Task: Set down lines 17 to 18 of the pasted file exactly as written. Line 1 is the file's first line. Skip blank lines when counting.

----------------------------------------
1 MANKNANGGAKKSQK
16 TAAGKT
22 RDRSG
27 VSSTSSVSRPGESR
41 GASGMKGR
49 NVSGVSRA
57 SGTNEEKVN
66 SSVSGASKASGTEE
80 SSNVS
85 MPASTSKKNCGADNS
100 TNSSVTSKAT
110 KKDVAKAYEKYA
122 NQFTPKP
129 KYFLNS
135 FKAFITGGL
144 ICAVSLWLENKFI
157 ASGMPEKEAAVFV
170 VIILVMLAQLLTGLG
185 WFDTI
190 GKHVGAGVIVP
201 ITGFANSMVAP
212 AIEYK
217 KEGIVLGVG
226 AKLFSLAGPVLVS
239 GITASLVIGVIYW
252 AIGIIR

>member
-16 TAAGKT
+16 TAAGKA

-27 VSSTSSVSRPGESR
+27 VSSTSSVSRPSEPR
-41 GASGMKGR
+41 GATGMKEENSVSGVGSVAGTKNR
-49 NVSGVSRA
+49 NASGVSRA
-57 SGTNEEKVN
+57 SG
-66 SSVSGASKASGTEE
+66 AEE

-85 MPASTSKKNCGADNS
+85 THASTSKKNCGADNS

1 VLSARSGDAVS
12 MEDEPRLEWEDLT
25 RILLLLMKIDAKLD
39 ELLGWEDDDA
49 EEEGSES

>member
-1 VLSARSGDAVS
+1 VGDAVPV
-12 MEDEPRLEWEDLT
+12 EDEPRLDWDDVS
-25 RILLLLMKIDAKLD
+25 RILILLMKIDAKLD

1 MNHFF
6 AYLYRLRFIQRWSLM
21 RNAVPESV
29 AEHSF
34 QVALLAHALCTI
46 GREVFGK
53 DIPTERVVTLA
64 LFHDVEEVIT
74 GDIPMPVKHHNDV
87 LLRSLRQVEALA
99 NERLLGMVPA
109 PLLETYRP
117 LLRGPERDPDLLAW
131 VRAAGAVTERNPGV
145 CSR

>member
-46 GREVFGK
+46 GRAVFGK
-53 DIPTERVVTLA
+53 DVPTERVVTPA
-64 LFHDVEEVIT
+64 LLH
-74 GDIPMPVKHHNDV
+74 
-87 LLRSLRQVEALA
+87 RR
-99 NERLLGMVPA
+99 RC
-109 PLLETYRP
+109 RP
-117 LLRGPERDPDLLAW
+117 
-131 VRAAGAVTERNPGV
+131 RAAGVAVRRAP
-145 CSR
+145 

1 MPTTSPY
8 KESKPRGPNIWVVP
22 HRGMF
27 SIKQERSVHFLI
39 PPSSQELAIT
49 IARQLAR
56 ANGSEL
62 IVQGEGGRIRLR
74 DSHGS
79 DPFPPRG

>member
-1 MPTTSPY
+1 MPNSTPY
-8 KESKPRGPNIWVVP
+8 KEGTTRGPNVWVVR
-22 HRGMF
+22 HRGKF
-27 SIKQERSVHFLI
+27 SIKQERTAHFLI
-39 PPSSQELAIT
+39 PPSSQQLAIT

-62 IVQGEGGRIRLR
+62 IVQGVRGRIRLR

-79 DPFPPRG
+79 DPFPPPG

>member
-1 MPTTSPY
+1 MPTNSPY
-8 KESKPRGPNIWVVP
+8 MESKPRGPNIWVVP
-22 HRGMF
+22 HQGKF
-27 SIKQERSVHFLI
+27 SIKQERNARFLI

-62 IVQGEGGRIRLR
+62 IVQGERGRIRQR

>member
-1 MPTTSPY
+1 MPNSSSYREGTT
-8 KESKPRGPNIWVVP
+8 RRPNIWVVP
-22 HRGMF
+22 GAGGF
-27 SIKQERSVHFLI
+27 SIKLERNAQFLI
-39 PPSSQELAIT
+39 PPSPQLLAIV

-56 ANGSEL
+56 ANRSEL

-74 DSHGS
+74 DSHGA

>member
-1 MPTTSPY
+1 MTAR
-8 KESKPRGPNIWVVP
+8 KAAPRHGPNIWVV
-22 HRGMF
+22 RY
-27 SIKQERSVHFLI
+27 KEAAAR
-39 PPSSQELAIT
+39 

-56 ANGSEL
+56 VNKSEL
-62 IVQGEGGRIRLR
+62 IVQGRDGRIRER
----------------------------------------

157 ASGMPEKEAAVFV
170 VIILVMLAQLLTGLG